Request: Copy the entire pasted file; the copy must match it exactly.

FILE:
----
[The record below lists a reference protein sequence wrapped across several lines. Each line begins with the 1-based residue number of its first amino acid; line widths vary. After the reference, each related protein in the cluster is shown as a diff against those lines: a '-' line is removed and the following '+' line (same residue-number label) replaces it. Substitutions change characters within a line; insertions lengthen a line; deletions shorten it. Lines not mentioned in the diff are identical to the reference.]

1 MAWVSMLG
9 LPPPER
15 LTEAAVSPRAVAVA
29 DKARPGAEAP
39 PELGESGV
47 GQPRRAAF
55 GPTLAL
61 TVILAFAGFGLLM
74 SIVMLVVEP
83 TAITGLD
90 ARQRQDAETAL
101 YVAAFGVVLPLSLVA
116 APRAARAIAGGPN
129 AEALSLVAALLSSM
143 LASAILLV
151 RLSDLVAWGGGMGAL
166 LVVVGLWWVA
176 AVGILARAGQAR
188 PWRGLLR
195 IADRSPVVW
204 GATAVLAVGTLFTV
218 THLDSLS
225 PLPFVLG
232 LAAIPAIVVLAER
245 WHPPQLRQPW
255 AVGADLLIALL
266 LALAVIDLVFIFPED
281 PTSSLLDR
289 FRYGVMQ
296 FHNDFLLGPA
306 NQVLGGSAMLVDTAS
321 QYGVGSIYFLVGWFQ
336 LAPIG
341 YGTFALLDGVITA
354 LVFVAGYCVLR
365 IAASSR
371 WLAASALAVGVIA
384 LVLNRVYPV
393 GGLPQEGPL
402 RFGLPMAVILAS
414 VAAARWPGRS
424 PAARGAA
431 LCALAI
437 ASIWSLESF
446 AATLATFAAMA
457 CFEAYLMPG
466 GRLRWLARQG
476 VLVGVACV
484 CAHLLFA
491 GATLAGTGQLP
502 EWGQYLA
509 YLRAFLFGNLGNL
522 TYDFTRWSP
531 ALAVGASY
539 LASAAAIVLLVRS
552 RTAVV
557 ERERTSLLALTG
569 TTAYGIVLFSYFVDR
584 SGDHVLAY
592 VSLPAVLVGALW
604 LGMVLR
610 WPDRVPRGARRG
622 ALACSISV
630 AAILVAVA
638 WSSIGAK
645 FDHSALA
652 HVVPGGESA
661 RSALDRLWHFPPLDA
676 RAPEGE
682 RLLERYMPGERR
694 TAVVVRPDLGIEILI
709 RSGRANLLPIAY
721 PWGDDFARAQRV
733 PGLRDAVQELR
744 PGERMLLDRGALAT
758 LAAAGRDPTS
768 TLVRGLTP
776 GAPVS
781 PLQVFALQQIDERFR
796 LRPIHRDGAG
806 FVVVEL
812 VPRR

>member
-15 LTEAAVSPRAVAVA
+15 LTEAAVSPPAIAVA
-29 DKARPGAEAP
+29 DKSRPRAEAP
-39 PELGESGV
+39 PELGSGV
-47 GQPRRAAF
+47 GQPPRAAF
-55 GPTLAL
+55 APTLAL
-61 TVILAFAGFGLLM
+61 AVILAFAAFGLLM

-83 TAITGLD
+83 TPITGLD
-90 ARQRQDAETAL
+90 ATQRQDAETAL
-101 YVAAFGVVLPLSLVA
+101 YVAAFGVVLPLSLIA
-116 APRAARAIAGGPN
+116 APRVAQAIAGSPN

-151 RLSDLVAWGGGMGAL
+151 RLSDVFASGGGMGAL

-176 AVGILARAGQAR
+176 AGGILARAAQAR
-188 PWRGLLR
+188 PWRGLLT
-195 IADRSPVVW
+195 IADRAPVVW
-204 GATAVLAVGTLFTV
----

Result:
[The record below lists a reference protein sequence wrapped across several lines. Each line begins with the 1-based residue number of its first amino acid; line widths vary. After the reference, each related protein in the cluster is shown as a diff against those lines: a '-' line is removed and the following '+' line (same residue-number label) replaces it. Substitutions change characters within a line; insertions lengthen a line; deletions shorten it. Lines not mentioned in the diff are identical to the reference.]

1 MAWVSMLG
9 LPPPER
15 LTEAAVSPRAVAVA
29 DKARPGAEAP
39 PELGESGV
47 GQPRRAAF
55 GPTLAL
61 TVILAFAGFGLLM
74 SIVMLVVEP
83 TAITGLD
90 ARQRQDAETAL
101 YVAAFGVVLPLSLVA
116 APRAARAIAGGPN
129 AEALSLVAALLSSM
143 LASAILLV
151 RLSDLVAWGGGMGAL
166 LVVVGLWWVA
176 AVGILARAGQAR
188 PWRGLLR
195 IADRSPVVW
204 GATAVLAVGTLFTV
218 THLDSLS
225 PLPFVLG
232 LAAIPAIVVLAER
245 WHPPQLRQPW
255 AVGADLLIALL
266 LALAVIDLVFIFPED
281 PTSSLLDR
289 FRYGVMQ
296 FHNDFLLGPA
306 NQVLGGSAMLVDTAS
321 QYGVGSIYFLVGWFQ
336 LAPIG
341 YGTFALLDGVITA
354 LVFVAGYCVLR
365 IAASSR
371 WLAASALAVGVIA
384 LVLNRVYPV
393 GGLPQEGPL
402 RFGLPMAVILAS
414 VAAARWPGRS
424 PAARGAA
431 LCALAI
437 ASIWSLESF
446 AATLATFAAMA
457 CFEAYLMPG
466 GRLRWLARQG
476 VLVGVACV
484 CAHLLFA
491 GATLAGTGQLP
502 EWGQYLA
509 YLRAFLFGNLGNL
522 TYDFTRWSP
531 ALAVGASY
539 LASAAAIVLLVRS
552 RTAVV
557 ERERTSLLALTG
569 TTAYGIVLFSYFVDR
584 SGDHVLAY
592 VSLPAVLVGALW
604 LGMVLR
610 WPDRVPRGARRG
622 ALACSISV
630 AAILVAVA
638 WSSIGAK
645 FDHSALA
652 HVVPGGESA
661 RSALDRLWHFPPLDA
676 RAPEGE
682 RLLERYMPGERR
694 TAVVVRPDLGIEILI
709 RSGRANLLPIAY
721 PWGDDFARAQRV
733 PGLRDAVQELR
744 PGERMLLDRGALAT
758 LAAAGRDPTS
768 TLVRGLTP
776 GAPVS
781 PLQVFALQQIDERFR
796 LRPIHRDGAG
806 FVVVEL
812 VPRR

>member
-15 LTEAAVSPRAVAVA
+15 LTEAAVSPPAIAVA
-29 DKARPGAEAP
+29 DKSRPRAEAP
-39 PELGESGV
+39 PELGSGV
-47 GQPRRAAF
+47 GQPPRAAF
-55 GPTLAL
+55 APTLAL
-61 TVILAFAGFGLLM
+61 AVILAFAAFGLLM

-83 TAITGLD
+83 TPITGLD
-90 ARQRQDAETAL
+90 ATQRQDAETAL
-101 YVAAFGVVLPLSLVA
+101 YVAAFGVVLPLSLIA
-116 APRAARAIAGGPN
+116 APRVAQAIAGSPN

-151 RLSDLVAWGGGMGAL
+151 RLSDVFASGGGMGAL

-176 AVGILARAGQAR
+176 AGGILARAAQAR
-188 PWRGLLR
+188 PWRGLLT
-195 IADRSPVVW
+195 IADRAPVVW
-204 GATAVLAVGTLFTV